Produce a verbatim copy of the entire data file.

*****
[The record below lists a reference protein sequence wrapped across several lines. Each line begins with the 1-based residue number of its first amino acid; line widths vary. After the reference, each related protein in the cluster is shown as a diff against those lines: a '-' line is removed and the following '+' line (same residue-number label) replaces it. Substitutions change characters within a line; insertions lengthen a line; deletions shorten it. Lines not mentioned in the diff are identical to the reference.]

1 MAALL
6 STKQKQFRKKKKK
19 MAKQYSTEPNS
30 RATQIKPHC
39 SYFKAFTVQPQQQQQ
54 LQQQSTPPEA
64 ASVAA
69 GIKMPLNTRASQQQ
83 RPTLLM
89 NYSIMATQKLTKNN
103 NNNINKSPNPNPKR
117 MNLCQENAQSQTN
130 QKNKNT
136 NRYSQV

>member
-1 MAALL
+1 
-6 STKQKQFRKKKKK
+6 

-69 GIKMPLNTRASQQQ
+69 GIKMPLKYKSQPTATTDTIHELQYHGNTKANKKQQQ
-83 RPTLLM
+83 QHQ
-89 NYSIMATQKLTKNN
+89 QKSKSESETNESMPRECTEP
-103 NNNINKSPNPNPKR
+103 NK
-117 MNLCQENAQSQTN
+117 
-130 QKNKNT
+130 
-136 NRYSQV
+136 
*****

[The record below lists a reference protein sequence wrapped across several lines. Each line begins with the 1-based residue number of its first amino acid; line widths vary. After the reference, each related protein in the cluster is shown as a diff against those lines: a '-' line is removed and the following '+' line (same residue-number label) replaces it. Substitutions change characters within a line; insertions lengthen a line; deletions shorten it. Lines not mentioned in the diff are identical to the reference.]

1 MAALL
6 STKQKQFRKKKKK
19 MAKQYSTEPNS
30 RATQIKPHC
39 SYFKAFTVQPQQQQQ
54 LQQQSTPPEA
64 ASVAA
69 GIKMPLNTRASQQQ
83 RPTLLM
89 NYSIMATQKLTKNN
103 NNNINKSPNPNPKR
117 MNLCQENAQSQTN
130 QKNKNT
136 NRYSQV

>member
-1 MAALL
+1 
-6 STKQKQFRKKKKK
+6 

-69 GIKMPLNTRASQQQ
+69 GIKMPLKYKSQPTATTDTIHELQYHGNTKANKKQQQ
-83 RPTLLM
+83 QHQ
-89 NYSIMATQKLTKNN
+89 QKSKSESETNESMPRECTEP
-103 NNNINKSPNPNPKR
+103 NK
-117 MNLCQENAQSQTN
+117 
-130 QKNKNT
+130 
-136 NRYSQV
+136 